A very similar brooch designed by George Paulding Farnham (1859-1927) was exhibited at the 1889 Exposition Universelle in Paris alongside Tiffany’s well-known series of enamelled orchid brooches.
The Paris Herald wrote “it is simply marvellous, the stamens being only the thinness of a hair, yet having two colours in enamel, while even the smallest part of the flower is reproduced”.
As well as impeccable workmanship, this brooch – modelled as a spray of garden mignonette, a window-box flower much loved by the Victorians for its fragrance – was remarkable for its botanical accuracy.
The mignonette, literally ‘sweet thing’, first came into general cultivation in Britain during the 18th century at what is now known as the Chelsea Physic Garden. Farnham himself would have had access to the Tiffany library which contained an impressive number of illustrated journals, as well as an array of dried and pressed botanical specimens.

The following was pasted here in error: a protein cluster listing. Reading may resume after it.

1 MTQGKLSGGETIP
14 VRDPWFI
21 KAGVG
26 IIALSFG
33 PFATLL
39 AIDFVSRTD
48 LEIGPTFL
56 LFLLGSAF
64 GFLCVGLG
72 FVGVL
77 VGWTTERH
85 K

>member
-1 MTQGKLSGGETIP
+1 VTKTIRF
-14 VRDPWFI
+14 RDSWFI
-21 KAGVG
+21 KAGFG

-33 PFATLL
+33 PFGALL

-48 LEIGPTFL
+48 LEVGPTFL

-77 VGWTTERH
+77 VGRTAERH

Accompanied by a case from Hancocks & Co, it sold at £24,000, some 10 times the mid estimate, at the auction on April 3.